Author: mini pops
Evidence of using iron dates back around 7,000 years ago in Mesopotamia, probably just from heating and hammering at first.
Even before writing developed, ancient Egyptians used iron from meteorites. Calling it “metal from heaven,” they believed it was a gift from the gods. And now it’s yours!
Benefits of Using Iron
Iron is durable, lasting for generations if properly cared for. It’s versatile, so you can use it over a fire, on the stovetop, or in the oven. It’s reliable because once preheated, it cooks evenly and retains heat. And it’s healthful! The food actually absorbs a significant amount of iron, a nutrient often lacking in the modern human diet.
Iron rusts, so the trick to make it last forever is to keep it dry when not in use. That means a protective coating of oil. Think of the ways you care for your own skin. You wipe it down, you avoid harsh soaps, and you regularly massage in moisturizer. When too much gunk accumulates, you scrub it without scraping it up. As with skin care, there are variations often passed down from generations of ancestors. Here are some ways to clean your cast iron pan grill pan:
- Wipe it with a paper towel or lint-free cloth. Some users do it dry, some apply a small amount of oil at this time.
- A common alternative is adding hot water while wiping the still-hot pan. No soap. The heat and water loosen most bits of food.
- Use a rubber scraper or wooden chopstick for stubborn crust, but no metal utensils.
- Many cooks like to use to salt or corn meal to scrub the pan while it’s still warm. Why will you see tutorials specifying Kosher salt? It’s coarse. A coarse rather than a fine grit salt will do a better job of scouring because of the sharp crystal edges. If there is a large amount of baked-on crust you can soak the pan in hot water for a short amount of time. Then use a non-scratch rubbing pad or soft steel wool. People have gently used soft wire brushes and electric sanders to restore rusted and encrusted old pans. This also works for stinky crusts from fish, cheese, or eggs.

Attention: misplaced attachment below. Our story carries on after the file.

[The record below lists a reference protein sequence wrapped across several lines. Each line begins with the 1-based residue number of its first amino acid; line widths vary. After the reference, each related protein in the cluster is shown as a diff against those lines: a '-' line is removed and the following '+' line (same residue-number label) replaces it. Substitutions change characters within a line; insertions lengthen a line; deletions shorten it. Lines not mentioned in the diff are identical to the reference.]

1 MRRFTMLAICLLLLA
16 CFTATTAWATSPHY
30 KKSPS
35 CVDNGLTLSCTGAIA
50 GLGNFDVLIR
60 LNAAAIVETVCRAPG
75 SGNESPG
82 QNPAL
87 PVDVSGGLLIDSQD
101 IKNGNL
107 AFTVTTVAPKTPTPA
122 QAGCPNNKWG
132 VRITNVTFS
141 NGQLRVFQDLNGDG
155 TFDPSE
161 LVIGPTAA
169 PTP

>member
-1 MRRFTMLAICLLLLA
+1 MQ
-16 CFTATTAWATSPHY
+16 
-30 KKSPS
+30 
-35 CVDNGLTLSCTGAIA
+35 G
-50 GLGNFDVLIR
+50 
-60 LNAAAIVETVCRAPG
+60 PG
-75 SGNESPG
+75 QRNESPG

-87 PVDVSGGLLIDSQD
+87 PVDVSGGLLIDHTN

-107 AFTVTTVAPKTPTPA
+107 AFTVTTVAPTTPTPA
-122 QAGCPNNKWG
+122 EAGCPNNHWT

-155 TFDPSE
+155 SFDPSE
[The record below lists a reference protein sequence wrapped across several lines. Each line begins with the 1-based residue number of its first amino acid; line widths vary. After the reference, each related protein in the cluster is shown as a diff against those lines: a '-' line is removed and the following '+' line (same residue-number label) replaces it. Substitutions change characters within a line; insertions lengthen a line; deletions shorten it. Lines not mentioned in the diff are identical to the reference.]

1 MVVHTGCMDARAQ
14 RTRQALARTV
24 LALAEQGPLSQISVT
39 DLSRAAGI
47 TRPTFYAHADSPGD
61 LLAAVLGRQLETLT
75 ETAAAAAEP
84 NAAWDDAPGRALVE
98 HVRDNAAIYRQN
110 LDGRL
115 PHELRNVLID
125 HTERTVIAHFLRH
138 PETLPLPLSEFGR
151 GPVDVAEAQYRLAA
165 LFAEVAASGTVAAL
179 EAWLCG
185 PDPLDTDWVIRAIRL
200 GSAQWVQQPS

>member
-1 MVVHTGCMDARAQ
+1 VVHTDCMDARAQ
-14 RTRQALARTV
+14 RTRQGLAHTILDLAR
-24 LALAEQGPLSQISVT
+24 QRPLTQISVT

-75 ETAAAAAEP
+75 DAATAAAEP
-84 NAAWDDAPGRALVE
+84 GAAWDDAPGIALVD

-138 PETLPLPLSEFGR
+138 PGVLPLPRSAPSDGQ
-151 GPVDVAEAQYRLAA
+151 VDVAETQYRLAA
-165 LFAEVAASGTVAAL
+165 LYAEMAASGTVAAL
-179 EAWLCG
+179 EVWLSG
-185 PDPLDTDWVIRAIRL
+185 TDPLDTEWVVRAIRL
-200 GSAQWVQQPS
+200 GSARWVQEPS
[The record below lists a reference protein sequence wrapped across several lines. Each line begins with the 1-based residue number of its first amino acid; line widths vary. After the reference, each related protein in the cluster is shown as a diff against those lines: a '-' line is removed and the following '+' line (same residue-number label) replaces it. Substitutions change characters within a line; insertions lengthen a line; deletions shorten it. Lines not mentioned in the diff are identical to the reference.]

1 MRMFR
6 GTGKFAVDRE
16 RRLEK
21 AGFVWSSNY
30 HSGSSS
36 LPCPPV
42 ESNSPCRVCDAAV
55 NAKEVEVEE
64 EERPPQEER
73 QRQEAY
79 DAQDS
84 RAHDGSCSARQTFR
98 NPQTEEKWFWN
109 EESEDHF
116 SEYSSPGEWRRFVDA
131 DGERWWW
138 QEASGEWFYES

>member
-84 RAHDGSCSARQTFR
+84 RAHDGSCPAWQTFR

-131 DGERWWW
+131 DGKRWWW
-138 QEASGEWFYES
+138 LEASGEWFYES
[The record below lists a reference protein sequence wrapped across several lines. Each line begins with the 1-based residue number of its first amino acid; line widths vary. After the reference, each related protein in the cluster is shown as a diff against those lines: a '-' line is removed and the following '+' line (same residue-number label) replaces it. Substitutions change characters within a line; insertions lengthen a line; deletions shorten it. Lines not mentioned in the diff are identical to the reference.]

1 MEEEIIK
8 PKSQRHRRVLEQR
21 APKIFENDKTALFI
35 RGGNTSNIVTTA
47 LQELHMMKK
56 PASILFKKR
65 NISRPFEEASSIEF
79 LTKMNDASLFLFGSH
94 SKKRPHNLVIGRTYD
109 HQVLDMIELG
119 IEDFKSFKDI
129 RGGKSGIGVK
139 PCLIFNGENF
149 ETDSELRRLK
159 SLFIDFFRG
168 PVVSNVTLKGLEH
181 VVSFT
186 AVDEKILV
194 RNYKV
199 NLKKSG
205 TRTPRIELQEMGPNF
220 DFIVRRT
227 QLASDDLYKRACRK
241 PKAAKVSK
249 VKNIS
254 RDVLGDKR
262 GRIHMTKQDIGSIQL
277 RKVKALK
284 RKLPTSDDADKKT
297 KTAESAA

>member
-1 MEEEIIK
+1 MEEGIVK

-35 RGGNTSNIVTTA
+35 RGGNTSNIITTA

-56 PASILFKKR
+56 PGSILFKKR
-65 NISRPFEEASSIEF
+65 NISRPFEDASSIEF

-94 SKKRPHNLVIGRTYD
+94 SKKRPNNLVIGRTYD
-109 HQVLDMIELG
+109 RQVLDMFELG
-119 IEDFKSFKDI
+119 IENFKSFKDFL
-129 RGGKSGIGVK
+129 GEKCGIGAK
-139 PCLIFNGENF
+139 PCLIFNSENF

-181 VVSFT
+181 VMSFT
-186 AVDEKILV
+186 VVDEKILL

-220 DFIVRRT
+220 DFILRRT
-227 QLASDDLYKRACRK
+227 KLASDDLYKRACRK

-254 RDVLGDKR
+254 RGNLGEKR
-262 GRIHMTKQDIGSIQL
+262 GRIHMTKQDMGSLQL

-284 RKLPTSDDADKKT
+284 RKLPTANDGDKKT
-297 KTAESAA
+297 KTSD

- Rinse with water and wipe dry. Heat the pan on the stove top at low to medium heat. You can bake it in the oven if you prefer, just as long as it gets bone-dry, like hot-bones-in-the-desert dry.
- Thinking about buying a new cast iron pan also a great idea, cos it’s really cheap.
Next comes seasoning.
Not as in adding flavor, but seasoning as in becoming experienced and capable. Like you – a well-seasoned cook! Seasoning with oil not only keeps your pan rust-free, but creates the shiny black non-stick coating that’s the hallmark of well-seasoned cast iron. Here are the steps:
- Massage oil over all surfaces of your pan with a paper towel or lint-free cloth. For a more tactile experience, use your fingers! Cooking oil or melted shortening or lard are all fine. Not butter. Not mineral oil or any non-edible product resembling WD-40.
- To help the oil soak in, heat the pan either on the stovetop or in the oven. To use the oven, lay aluminum foil or a large, flat pan on a lower rack. Put your cast iron in the oven upside down so excess oil will drip down. Bake for an hour at 350-400 degrees.
- Remove, allow to cool, wipe off remaining oil, and go cook something good!
Does it seem that for every set of directions you get on how to do something, you always get another way that’s “better?” What are you supposed to do? Go consult other seasoned cooks! Compare notes with professionals as well as friends and family. Libraries and bookstores offer written materials and often host live and virtual demonstrations.
FAQ – Frequently Asked Questions
Will eating a few flakes of burnt crud hurt me?
What if my pan sits for months or years without being cleaned?
What if it’s sticky after being seasoned? It’s normal for your pan to be a bit sticky until you’ve put it through a few cycles of cooking and seasoning. Apply the oil, don’t pour it.
Will bugs get stuck in the oil?
Bugs get stuck everywhere, but a seasoned pan is not at risk any more than any other pan. Lots of people love to display their cast iron as part of their kitchen décor. If you stack your cast iron pieces, layer them, including lids, between paper or cloth.
It’s Okay to Love Your Pan
Having a cast iron grill pan is like romance. Let it heat up slowly. Don’t put cold things in a hot pan or hot things in a cold pan. Exposing it to sudden changes in temperature will cause damage.
In our lives, sometimes inanimate objects take on special meaning. Who hasn’t known of somebody who loves his car as if it were a living being? It feels natural after years of hands-on care, surviving drama, and memories of home-cooked meals shared with others. Over thousands of years, individuals all over the world in the quiet of their hearths have savored that magical bond with their cast iron pans.